Bringing back the pamphlet for the 21st century!
The American Conspiracy Series: Free Market Marvel
Back in the day, the pamphlet was a popular form of communication for essayists and the learned exchange of ideas. Today, pamphlets are more often promotional tools for companies, agencies, and organizations. Informational discussions generally take shape in articles or books – we publish a lot of unnecessary books these days. I thought it would be fun to bring back the pamphlet – in a digital form – in order to share some ideas that do not warrant the full-length book treatment. (I often wish we said more in less space in this age.)
The pamphlet – or e-pamph – seemed especially appropriate as my thoughts touch on the Founders, the development of capitalism in the U.S., and how this is taught in public schools. The Founders, obviously, employed the pamphlet, so it makes sense to do the same when talking about them in this way. But, whereas the Federalist Papers urged adoption of the Constitution, I want to point out that our boosterism about capitalism in the U.S. is often historically ignorant and ahistorical – by which I mean it lacks factuality about our past and ignores the actuality of economic evolution. Our economic system – as do all others – changed over time, and proponents of free market ideology sell their views by omitting the history of that and ignoring the fluidity of economics-in-practice. I’d like to return a little historicity to the discussion.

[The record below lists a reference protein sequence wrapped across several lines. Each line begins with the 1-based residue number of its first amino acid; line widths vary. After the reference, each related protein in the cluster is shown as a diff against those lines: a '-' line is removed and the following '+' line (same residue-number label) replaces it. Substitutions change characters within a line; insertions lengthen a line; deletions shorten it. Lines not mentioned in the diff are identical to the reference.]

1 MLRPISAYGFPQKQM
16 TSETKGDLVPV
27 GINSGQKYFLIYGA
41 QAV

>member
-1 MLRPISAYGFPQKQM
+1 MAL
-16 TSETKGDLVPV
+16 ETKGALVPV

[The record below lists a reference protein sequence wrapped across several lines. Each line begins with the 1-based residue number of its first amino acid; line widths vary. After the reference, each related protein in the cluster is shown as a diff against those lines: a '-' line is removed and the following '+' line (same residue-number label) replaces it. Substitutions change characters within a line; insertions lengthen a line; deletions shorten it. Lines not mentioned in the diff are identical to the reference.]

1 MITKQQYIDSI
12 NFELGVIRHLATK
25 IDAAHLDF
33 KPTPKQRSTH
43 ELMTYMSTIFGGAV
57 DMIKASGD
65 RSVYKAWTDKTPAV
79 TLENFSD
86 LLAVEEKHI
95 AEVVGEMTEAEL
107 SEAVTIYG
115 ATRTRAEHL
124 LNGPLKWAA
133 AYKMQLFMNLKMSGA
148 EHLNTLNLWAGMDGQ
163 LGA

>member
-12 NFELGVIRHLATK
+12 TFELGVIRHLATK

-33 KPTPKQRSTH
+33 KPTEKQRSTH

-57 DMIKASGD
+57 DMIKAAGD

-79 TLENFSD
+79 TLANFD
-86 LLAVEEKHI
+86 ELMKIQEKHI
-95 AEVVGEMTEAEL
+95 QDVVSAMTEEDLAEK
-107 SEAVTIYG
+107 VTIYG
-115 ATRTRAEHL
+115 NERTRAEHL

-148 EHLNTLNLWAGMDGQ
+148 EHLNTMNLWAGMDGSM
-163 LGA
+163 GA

This e-pamph is actually a collection of a series of blog entries I wrote in late 2009, when I was preparing to teach a gen ed course on the first half of U.S. history – so these thoughts were on my mind. My textbook – like most – was vague on the development of capitalism in our country, and I was interested in covering that more fully in my lectures. These brief essays represent pieces I was working out in my mind about why we don’t talk about the development of capitalism and how that fits with our ideology today. There’s politics behind it, enabling a host of sins of omissions.
Available for Kindle. $1.99
The American Conspiracy Series: In the Beginning
This e-pamph is a collection of a series of entries from my blog (plus a bonus bit on Betsy Ross), circa May/June 2008 – some of my earliest posts. Clearly, my early historiophilia was more rebellion than obsessive preoccupation with scholarly plots. These are rants about how we are socialized and the role of historiography as a propaganda tool, rather than any attempt to expose some real, dark, underworld scheme. The villainy here is dangerous solely in that “only historians can betray all generations of the dead” (Nancy F. Partner) kind of way, rather than bringing actual death or dismemberment – obviously. The title is cheeky, then, instead of sensationalistic or melodramatic.
My observations mean to be irreverent but honest – and sometimes sarcastic. I want to give the lie to any claim that American historical study is a science. In that it fails as such demonstrates how we like to delude ourselves: delusion as education. We like to pretend that the shift to social science brought an end to mythologizing and gave us surer historiography (or Truth), but it just ain’t so. These are some of the lies we like to tell ourselves best.
Available for Kindle. $1.99